Why I Write Negative Book Reviews

Reading a book is a subjective experience. More often than not, it’s possible for readers to interpret the personalities of the characters, the descriptions and even the overall message of the book in different ways. When we pick up a book, we also have unique expectations, which tend to mirror what we enjoy in a story. For all of these and many other reasons, it’s impossible for a book to be universally loved. Some bloggers choose to only write reviews about the books that they enjoyed. I, on the other hand, don’t have any qualms about writing negative reviews.

I’m sure that it is distressing for an author to read a negative review about a book that is the result of months, if not years, of intense work. I don’t write reviews for the authors of the books, however. I envisage the audience of my blog (that is to say, the small number of lovely people who read my musings) to consist of other readers who want to not only know more about certain books, but also share opinions on them. Thus, I don’t tag the authors of the books on my reviews. I only imagine doing so if a book is a 5-star read, as these are the only faultless books to me.

I rate the vast majority of the books that I enjoyed and think are worthy of reading with four stars, though. For that reason, in most of my reviews, I mention at least one small element that I thought was not perfectly accomplished. As long as the book is not a 5-star read, I always remark on what I liked and didn’t like about it. But other readers may not have a problem with what I didn’t like about a book. For example, books that mostly consist of snippets, save for rare exceptions, don’t tend to work for me. If this is something that other readers enjoy, they may still decide to pick up a book I didn’t like after reading my review. Continue reading

How I Review Books

Reviewing books can be a daunting experience. Deciding what to discuss is not always simple. And to make matters worse there isn’t a single way to achieve a decent review, each blogger has their own personal approach to it. I find very useful to take notes of my immediate thoughts while reading, either on a notebook or on my phone, so when the time comes to draft the review I mainly just have to put my scribbles together in a coherent and understandable manner.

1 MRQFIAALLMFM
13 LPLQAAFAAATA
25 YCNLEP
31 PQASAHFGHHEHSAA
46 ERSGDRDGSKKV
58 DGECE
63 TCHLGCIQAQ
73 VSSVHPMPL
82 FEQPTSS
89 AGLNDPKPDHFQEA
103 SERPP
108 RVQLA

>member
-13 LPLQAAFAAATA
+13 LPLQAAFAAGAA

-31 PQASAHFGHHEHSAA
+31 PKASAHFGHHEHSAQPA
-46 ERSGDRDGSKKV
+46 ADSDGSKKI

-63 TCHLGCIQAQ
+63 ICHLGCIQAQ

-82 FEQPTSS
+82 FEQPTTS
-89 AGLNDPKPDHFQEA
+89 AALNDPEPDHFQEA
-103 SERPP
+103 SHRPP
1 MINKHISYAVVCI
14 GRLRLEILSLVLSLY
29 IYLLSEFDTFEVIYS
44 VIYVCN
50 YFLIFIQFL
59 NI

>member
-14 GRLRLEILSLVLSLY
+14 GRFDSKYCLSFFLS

I always start by mentioning the star rating. I see it as a way of condensing in a number my feelings about a book. Despite not awarding half ratings, I don’t like all the books that I give the same star rating to equally. It’s only by reading the review that you can understand my different levels of enjoyment. 4-star books, for example, could almost have been either 3-star or 5-star reads. It’s the subsequent review that fully explains my opinions on a book.

In regard to my reviews of novels, they usually respect a four-part structure. In the introductory paragraph, I mention what struck me the most about the book. That can be its overall message, a general idea about the plot, the fundamental point made by the author, my feelings about it compared to my expectations, the contrast with other books by the same author or a more specific feature (such as a character, the writing style, the structure chosen by the author, etc). Continue reading